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Curiosities: Why do some planets have rings?

October 18, 2010

Saturn imaged by the Cassini Orbiter.

Image: courtesy Jet Propulsion Lab

Planetary ring systems are complicated, notes UW Space Place Director Jim Lattis, and they are more common than once believed.

For ages, Saturn was thought to be the only planet in our solar system with a ring system. But in recent years ring systems have been discovered around Jupiter, Uranus and Neptune as well.

“There are various theories about planetary rings, like the fantastic rings around Saturn, but we cannot say for sure how they are formed,” explains Lattis.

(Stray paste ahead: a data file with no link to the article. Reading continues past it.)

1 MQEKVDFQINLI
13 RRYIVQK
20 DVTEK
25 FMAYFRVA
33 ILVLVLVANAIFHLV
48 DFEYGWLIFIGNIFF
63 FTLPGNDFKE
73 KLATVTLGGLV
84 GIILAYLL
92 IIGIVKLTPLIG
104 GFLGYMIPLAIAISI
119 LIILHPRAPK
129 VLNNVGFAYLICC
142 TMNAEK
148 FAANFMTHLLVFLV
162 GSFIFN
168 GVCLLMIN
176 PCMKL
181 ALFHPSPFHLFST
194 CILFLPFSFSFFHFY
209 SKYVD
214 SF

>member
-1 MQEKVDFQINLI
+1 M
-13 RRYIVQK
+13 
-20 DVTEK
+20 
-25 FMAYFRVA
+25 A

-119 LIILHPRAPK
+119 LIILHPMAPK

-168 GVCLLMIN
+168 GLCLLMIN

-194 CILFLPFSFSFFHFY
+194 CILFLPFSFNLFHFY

One theory is that the rings formed at the same time as the planet and its major moons. In this case, if material is close to the planet, the planet’s gravitational pull is too strong to coalesce into a moon and the particles that would otherwise form a moon spread out in orbit around the planet as a ring.

Another idea is that a close call by a moon or comet results in the planet’s gravitational tidal force breaking up those bodies, the debris of which then becomes a ring system.

Although astronomers can’t say for certain what causes planetary rings, Lattis says that the Cassini spacecraft now in orbit around Saturn is beginning to provide tantalizing new clues to the forces that govern the physics of planetary rings.